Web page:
METHODS: SGD persons in Almaty, Nur-Sultan, and Shymkent were recruited into a stepped-wedge clinical trial of a social network-based HIV prevention intervention for substance-involved SGD persons. Participants provided data every 6 months to a standardized battery of sociodemographic, substance use, and HIV risk assessment instruments. The clinical trial commenced in January 2019 but was temporarily halted in March 2020 as COVID-19 emerged in Kazakhstan. Follow-up assessments resumed in May 2020, with the following question added: “Has COVID or the response to COVID limited your ability to get HIV testing or treatment?” In the first 6 months of data collection since resumption after the pause due to COVID-19, there were 455 SGD persons who completed follow-up interviews; this represents the sample for the analyses and findings presented herein. Multi-level (respondents nested within geographical cities) logistic regression was used to identify factors significantly associated with responses to the question regarding negative impact of COVID-19 on engagement in the HIV care continuum.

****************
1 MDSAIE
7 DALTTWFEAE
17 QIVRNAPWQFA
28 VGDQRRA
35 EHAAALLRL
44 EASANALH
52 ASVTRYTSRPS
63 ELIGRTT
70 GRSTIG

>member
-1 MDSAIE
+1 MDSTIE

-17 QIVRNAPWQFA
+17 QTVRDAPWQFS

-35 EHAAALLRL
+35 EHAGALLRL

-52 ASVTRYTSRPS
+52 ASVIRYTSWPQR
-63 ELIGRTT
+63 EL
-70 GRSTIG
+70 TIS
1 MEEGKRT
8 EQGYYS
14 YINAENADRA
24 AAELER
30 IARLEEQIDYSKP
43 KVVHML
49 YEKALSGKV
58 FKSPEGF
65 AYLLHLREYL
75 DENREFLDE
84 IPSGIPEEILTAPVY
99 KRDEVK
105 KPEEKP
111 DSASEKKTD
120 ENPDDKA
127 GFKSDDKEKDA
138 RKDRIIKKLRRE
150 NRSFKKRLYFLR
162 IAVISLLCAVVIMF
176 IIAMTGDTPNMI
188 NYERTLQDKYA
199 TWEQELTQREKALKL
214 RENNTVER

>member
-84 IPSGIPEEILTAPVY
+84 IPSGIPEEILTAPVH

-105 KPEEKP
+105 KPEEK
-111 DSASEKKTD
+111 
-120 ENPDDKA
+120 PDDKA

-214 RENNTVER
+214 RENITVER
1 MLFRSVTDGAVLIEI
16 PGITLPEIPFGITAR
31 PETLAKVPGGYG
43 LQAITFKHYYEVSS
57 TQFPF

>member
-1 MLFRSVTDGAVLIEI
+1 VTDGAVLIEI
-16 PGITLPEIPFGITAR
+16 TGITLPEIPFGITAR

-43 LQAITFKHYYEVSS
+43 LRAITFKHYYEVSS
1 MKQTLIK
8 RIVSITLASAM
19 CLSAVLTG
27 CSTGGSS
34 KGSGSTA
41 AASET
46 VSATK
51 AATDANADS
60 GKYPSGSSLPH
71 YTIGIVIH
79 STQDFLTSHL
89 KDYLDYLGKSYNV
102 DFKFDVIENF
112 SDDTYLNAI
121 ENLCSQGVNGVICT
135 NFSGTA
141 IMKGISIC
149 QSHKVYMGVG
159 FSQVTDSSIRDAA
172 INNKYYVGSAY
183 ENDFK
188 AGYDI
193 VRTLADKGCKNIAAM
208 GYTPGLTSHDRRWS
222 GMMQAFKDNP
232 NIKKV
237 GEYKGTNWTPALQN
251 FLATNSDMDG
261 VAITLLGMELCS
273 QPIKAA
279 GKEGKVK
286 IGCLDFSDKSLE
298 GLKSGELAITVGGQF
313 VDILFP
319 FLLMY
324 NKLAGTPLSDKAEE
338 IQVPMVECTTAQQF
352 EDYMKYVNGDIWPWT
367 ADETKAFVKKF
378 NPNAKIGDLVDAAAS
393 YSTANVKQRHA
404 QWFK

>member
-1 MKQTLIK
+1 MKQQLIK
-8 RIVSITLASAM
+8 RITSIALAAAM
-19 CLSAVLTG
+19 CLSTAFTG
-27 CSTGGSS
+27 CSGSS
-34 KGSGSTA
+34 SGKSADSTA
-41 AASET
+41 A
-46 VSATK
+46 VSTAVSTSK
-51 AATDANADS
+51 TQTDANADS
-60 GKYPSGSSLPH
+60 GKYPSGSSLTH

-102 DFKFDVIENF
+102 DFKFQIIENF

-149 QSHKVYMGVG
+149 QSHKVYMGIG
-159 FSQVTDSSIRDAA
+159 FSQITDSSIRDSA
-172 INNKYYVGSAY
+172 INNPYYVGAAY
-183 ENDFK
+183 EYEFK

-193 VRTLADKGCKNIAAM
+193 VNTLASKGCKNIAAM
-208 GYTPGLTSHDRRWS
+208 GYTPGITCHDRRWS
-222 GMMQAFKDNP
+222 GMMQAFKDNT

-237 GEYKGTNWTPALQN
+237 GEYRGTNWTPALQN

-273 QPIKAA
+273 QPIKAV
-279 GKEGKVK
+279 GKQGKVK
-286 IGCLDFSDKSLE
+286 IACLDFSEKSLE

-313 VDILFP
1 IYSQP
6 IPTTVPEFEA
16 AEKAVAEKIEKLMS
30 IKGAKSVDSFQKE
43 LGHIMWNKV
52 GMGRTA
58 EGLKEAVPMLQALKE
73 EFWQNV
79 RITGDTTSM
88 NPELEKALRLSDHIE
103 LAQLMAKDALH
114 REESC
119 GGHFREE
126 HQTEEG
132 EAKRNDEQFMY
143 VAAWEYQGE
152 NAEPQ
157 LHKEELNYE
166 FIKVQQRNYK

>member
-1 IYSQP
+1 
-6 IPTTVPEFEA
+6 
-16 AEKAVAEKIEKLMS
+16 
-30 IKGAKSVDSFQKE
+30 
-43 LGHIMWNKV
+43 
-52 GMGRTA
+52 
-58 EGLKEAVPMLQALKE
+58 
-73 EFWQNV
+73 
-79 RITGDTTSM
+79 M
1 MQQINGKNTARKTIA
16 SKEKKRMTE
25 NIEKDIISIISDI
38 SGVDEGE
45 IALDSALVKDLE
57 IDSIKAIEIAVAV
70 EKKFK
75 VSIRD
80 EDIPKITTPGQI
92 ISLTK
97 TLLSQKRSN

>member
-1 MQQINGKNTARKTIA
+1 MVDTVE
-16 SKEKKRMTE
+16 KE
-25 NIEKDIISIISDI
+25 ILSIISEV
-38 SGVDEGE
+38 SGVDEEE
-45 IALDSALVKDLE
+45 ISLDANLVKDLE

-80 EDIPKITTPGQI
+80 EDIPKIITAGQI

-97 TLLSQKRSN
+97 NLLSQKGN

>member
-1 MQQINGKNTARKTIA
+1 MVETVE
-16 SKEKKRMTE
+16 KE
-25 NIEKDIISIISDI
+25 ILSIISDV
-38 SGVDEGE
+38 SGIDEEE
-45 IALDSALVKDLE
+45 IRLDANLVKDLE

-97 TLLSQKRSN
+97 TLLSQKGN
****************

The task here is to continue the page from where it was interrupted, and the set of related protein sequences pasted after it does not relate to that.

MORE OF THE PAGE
RESULTS: Among this sample of 455 SGD persons, 101 (22.2%) reported that either COVID-19 or the response to COVID-19 in Kazakhstan limited their ability to be tested or receive treatment for HIV. The odds of being negatively impacted by COVID-19 or the COVID-19 response on engagement in the HIV care continuum was significantly associated with the following: living in one’s own place (OR=0.61, 95%CI=0.54-0.69), being a cisgender man (OR=0.49, 95%CI=0.28-0.86), and use of opioids (OR=2.00, 95%CI=1.10-3.63), cocaine (OR=6.67, 95%CI=1.67-26.60), and/or club drugs (OR=5.3, 95%CI=2.71-11.26) in the past 6 months. The significant associations in multivariable analyses remained [in the same direction] for living in one’s own place, being a cisgender man, and club drug use.
CONCLUSIONS AND IMPLICATIONS: COVID-19 and/or the consequences from the country’s response negatively impacted the ability of a significant proportion of SGD persons to receive HIV testing and treatment. Findings also suggest that COVID-19 is exacerbating the adversity experienced by subgroups within this key population: trans/gender non-conforming individuals, those dependent on others for housing, and substance involved (specifically club drugs) individuals. Notably, these subgroups generally experience other social and structural harms. Thus, efforts to ameliorate COVID-19 and HIV in Kazakhstan need to attend to compounded and multiple forms of interpersonal, social, structural, and institutional discrimination and marginalization.